11. Aug 1, 2014 #10

    berkeman

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    It sounds like you are trending away from mainstream science in your posts in this thread. Thread is closed for Moderation.

    I will watch the YouTube video from home over the weekend, and decide if there is a basis for a valid scientific discussion on your questions/assertions.
     
  12. Aug 8, 2014 #11

    berkeman

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    I have watched the video, and it is indeed weird at the end where the 2 plates of the Leyden jar do not generate a spark when brought together, but do generate a spark when put back together in the jar. I would have expected sparks from both contacts (due to the residual charge effect linked to by nsaspook).

    I will re-open the thread for now, but do not continue to make statements that current electrical theory is wrong. There is an explanation to this that conforms to mainstream physics and electrical circuit theory. We just need to figure it out in our discussion.
     
  13. Aug 8, 2014 #12

    The Electrician

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    Notice that the two plates that do not produce a spark when touched together are BOTH being held in the person's hands. Thus any potential difference between the two plates has been equalized by the conductivity of the person holding them; we shouldn't expect any spark. This is not mysterious; it's perfectly in accord with orthodox theory.

    The glass has a dielectric constant larger than free space, so the energy stored in the polarization of the glass is much larger than stored in the charge separation of the two plates alone. We get a big spark when we discharge that polarization.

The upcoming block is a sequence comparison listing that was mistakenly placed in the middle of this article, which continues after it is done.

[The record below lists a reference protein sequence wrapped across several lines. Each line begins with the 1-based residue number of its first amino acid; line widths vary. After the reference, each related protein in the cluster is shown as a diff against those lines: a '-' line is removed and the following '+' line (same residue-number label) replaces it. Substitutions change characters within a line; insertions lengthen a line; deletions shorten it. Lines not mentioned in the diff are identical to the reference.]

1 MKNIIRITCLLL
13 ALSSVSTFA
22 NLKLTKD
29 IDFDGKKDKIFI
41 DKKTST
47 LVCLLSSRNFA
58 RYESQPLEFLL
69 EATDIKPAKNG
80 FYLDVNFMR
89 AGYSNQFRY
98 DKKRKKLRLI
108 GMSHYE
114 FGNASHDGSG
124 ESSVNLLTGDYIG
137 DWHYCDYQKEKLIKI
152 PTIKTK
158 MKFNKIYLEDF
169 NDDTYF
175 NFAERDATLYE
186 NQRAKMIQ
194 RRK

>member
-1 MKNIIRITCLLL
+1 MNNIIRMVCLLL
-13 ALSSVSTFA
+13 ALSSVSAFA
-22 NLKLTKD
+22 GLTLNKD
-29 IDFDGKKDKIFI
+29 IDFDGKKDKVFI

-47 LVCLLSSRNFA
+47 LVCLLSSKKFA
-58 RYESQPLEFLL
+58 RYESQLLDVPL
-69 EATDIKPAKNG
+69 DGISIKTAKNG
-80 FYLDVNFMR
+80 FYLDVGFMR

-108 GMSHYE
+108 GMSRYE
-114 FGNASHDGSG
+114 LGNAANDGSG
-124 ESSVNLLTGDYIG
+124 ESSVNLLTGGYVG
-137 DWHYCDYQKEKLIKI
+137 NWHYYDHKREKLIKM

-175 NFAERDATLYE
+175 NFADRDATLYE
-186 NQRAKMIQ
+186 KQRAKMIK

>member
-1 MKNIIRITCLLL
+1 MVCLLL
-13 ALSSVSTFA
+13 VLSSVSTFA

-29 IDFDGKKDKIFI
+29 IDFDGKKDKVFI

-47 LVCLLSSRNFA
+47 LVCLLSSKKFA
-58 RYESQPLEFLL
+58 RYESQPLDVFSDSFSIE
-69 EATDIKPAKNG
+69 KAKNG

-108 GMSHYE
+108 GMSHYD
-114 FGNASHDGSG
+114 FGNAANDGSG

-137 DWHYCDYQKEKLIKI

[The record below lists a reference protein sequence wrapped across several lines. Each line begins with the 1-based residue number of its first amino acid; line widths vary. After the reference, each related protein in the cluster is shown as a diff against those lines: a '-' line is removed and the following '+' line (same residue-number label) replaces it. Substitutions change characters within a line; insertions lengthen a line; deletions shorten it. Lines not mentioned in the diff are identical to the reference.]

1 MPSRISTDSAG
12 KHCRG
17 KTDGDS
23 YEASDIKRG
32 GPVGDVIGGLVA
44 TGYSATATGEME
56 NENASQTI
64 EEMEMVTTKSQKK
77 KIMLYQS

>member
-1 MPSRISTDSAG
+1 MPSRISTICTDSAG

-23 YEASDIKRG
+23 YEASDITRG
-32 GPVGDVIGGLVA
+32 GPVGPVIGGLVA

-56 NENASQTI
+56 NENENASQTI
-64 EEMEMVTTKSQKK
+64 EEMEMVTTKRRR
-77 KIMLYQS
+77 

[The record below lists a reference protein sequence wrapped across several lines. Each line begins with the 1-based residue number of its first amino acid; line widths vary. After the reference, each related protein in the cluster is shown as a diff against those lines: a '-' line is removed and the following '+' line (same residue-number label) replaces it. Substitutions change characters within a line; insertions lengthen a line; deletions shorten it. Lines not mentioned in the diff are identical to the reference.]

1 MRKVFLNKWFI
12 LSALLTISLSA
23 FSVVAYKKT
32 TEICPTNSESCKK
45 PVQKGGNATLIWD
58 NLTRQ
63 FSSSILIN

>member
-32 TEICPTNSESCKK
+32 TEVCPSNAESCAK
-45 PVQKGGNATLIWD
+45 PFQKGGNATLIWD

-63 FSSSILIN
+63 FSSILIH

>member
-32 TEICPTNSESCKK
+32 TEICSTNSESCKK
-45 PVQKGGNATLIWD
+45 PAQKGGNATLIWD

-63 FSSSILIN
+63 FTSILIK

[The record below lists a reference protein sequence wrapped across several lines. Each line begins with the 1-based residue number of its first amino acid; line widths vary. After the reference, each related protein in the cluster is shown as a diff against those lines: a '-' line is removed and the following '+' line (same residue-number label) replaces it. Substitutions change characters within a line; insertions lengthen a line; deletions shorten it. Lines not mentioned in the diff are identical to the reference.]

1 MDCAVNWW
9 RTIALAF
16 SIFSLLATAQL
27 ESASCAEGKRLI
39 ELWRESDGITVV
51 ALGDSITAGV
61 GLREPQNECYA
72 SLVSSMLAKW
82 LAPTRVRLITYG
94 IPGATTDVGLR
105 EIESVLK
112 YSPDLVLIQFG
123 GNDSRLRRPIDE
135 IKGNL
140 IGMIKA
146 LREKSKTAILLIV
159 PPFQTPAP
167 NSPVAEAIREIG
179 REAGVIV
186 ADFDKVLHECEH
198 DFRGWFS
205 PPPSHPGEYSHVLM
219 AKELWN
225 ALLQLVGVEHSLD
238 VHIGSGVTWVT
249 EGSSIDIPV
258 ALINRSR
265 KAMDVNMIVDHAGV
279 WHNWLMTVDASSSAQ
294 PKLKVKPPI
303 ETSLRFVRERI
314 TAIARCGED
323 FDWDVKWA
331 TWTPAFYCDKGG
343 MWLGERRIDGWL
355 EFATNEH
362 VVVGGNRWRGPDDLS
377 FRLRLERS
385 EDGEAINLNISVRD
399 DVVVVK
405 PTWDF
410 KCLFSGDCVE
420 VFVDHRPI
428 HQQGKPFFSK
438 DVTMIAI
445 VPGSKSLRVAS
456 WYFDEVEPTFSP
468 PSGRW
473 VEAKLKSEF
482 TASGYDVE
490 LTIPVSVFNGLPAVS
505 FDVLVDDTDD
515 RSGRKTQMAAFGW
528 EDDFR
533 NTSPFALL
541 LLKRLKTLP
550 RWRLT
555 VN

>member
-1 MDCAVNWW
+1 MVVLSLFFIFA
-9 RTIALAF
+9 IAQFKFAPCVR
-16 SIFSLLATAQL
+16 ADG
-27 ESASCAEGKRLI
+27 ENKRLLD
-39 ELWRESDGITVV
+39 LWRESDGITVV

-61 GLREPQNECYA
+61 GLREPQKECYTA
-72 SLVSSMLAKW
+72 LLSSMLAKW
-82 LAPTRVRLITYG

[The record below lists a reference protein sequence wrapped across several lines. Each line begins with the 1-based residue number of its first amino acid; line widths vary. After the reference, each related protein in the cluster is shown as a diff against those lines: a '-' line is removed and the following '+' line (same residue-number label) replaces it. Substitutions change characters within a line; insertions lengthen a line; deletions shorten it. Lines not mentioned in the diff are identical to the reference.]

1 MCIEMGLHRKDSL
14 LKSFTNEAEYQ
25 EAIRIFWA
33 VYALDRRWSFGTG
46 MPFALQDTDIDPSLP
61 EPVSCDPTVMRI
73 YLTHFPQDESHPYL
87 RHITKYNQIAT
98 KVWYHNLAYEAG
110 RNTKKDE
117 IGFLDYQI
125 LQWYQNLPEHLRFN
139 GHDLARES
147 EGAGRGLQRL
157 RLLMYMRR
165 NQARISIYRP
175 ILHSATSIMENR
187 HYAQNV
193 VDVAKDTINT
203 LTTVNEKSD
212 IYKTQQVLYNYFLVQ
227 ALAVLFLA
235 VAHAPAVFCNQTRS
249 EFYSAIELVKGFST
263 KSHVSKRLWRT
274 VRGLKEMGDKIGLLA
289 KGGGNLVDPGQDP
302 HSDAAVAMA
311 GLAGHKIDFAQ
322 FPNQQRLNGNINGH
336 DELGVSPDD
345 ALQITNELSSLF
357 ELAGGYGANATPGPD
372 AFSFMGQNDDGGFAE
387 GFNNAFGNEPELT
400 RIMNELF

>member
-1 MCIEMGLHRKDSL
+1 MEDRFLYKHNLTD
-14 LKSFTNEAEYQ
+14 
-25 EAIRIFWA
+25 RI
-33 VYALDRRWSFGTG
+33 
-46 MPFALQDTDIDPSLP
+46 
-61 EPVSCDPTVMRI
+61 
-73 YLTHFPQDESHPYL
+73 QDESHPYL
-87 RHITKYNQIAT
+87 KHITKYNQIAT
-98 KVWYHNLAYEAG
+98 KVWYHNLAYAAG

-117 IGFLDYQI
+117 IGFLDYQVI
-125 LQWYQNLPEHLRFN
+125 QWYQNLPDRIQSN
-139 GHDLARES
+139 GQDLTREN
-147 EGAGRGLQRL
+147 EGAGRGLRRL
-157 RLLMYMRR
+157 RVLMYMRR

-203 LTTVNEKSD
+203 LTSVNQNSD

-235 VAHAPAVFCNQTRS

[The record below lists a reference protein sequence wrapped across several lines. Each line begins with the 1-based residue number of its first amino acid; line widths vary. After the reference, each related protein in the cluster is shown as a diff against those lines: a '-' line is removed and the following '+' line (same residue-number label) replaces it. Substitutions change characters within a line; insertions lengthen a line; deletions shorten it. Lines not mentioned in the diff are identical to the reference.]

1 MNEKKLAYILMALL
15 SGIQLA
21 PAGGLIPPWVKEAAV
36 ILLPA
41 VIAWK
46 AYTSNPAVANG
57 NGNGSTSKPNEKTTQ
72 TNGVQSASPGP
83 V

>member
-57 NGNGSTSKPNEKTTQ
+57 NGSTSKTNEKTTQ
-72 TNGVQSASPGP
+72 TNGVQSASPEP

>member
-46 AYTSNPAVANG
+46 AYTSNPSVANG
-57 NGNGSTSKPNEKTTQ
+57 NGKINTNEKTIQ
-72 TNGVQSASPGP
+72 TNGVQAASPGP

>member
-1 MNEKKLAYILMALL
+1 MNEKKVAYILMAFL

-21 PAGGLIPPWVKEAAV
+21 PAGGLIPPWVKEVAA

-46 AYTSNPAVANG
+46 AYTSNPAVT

Does this make sense?
     
  14. Aug 8, 2014 #13

    berkeman

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    Perfect, thanks! I missed the part that they were holding both plates. Duh. :biggrin:
     
  15. Aug 8, 2014 #14

    nsaspook

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    I had a discussion with the OP via PMs. These links should answer the question.
    http://amasci.com/emotor/cap1.html

    A thin film of water (a poor conductor but not an insulator) is on the surfaces of the glass from atmospheric water vapor where charge is transfered by corona discharge from the metal plates to the surface water layer. So when you removed the metal plates you still have a capacitor (and it's electric field) with the glass as the insulator. When reassembled the charge transfers back to the metal plates to be discharged later.
     
  16. Aug 8, 2014 #15
    First of all, present theory suggests conductor holds charge, if this were true, the metals would have discharged. ..therefore charge on conductors is rules out....that is all I am saying. ..yes it is explained only using dielectric field....the water vapor explanation makes no sense...neither does the hands touhing the metal. ...it just proves you cannot use charge on conductor as an answer...the arguement is the concept of charge developing on conductors is a misconception, yet still used!

    As for the dielectric difference of air and glass, this contradicts again the idea of conductor carrying charge like I said....so this supports my claim....I get two different explanations yet this is orthodox theory. ...
     
  17. Aug 8, 2014 #16

    berkeman

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    No, you are just whining pseudo-science, and refusing to read the good explanations of the past few posts. This thread is done.